Naver, South Korea’s dominant internet search engine, is set to offer tailored versions of its latest ChatGPT-like artificial intelligence model to foreign governments concerned about US data controls.
Unlike Microsoft and Google’s focus on universal AI models, Naver is keen to develop localised AI applications for countries with political sensitivities in the Arab world, as well as for non-English speaking countries such as Spain and Mexico, where governments are keen to have their own AI systems customised to their political and cultural contexts.
“This will be a massive business as sovereign AI technology is becoming increasingly important for data protection,” said Sung Nako, a Naver executive in charge of developing hyperscale AI, which involves the organising of computing power and data in the cloud on a massive scale to train and operate AI.
In an FT interview, he compared exporting Naver’s AI models to building atomic power plants abroad and helping those countries run them, claiming that the company could export at much lower prices than western rivals such as Amazon. Naver recently signed a preliminary agreement with Saudi Arabia to provide IT services including AI tools to help the country’s transition to the digital economy.
“It is becoming like a new cold war as the US government now has the authority to look into data and information stored in American companies’ cloud systems,” Sung said, pointing to several countries’ reluctance to use US cloud and AI systems due to security concerns.
However, experts cautioned Naver may be over-optimistic about overseas sales of its AI systems, given previous failures in taking its search engine abroad, despite its dominance in the Korean market.
“Naver’s AI algorithms are not standardised and are too much customised for Korean services, unlike Google’s, for example,” said Wi Jong-hyun, a business professor at Chung-Ang University in Seoul. “Applying its systems for other countries is not easy and customising them for each different country requires huge financial and human resources, which I don’t think Naver is ready for yet.”
Naver says it will still prioritise its home market with HyperClova X, its upgrade to its existing ChatGPT-like AI due to launch this summer. It will be used to improve its own search and shopping services, while providing customised versions for business.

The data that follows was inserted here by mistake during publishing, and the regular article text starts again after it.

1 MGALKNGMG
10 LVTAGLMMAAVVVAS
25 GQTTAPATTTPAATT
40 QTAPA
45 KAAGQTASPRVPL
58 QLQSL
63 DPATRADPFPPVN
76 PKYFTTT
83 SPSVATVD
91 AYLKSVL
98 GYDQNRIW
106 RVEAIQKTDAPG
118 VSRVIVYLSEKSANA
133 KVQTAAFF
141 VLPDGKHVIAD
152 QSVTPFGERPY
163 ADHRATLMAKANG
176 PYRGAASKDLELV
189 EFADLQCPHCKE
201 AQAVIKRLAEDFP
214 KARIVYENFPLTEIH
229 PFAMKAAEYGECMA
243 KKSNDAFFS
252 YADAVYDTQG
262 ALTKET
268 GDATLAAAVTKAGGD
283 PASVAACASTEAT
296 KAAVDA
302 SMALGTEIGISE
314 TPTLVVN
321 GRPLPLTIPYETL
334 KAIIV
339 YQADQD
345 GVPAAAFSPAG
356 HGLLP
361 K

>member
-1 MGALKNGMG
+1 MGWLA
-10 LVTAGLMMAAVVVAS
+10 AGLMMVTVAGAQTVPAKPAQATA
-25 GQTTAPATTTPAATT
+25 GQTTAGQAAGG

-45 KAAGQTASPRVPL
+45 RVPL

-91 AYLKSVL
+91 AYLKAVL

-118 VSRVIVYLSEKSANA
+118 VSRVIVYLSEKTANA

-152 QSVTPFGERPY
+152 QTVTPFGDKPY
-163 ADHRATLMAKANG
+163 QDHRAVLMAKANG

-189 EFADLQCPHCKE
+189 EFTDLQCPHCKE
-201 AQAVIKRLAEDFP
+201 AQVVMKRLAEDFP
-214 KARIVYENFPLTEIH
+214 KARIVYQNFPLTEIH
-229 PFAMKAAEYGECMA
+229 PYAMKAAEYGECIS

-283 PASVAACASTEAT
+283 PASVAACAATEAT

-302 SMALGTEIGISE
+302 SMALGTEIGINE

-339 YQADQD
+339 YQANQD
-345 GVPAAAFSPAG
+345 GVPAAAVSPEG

“We are about eight months behind OpenAI’s ChatGPT in terms of technology, but we are much better than ChatGPT in terms of Korean services,” said Sung.
“We are clearly focusing on Korea and Japan for now, but we are also eyeing more overseas markets as localisation will be the key in the AI race,” he added.
South Korea is one of the few countries where Google’s search engine has failed to dominate. Naver has a 61 per cent market share compared with Google’s 29 per cent, according to Statista.
However, the company is now likely to face stiffer competition in Korean-language AI services, with Google choosing Korean and Japanese as the first foreign language services for its AI-based chatbot Bard.
“Now, we are facing a bigger threat in our main market, with Google’s Bard,” admitted Sung.
The Korean company has other lucrative business units, such as its LINE messaging and services app, and it runs popular entertainment platforms for webtoons and K-pop fandom.
It has been at the forefront of South Korea’s efforts to develop an AI ecosystem, with the HyperClova AI model, developed in 2021, being used for its various services since last year.
Naver has also collaborated with Samsung Electronics to develop chips optimised for AI, with the Korean government keen to develop the technology as the country’s next growth engine on the back of its semiconductor strength and well-developed IT infrastructure.
Source: Financial Times